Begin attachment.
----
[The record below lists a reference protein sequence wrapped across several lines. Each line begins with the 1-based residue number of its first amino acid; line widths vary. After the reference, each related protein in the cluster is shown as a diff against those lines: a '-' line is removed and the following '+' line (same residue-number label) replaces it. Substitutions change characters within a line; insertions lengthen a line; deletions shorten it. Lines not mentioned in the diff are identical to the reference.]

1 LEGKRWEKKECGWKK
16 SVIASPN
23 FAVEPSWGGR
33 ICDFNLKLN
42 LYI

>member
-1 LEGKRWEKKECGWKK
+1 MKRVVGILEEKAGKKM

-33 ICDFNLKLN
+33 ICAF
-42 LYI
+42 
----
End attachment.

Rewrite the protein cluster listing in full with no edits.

[The record below lists a reference protein sequence wrapped across several lines. Each line begins with the 1-based residue number of its first amino acid; line widths vary. After the reference, each related protein in the cluster is shown as a diff against those lines: a '-' line is removed and the following '+' line (same residue-number label) replaces it. Substitutions change characters within a line; insertions lengthen a line; deletions shorten it. Lines not mentioned in the diff are identical to the reference.]

1 LEGKRWEKKECGWKK
16 SVIASPN
23 FAVEPSWGGR
33 ICDFNLKLN
42 LYI

>member
-1 LEGKRWEKKECGWKK
+1 MKRVVGILEEKAGKKM

-33 ICDFNLKLN
+33 ICAF
-42 LYI
+42 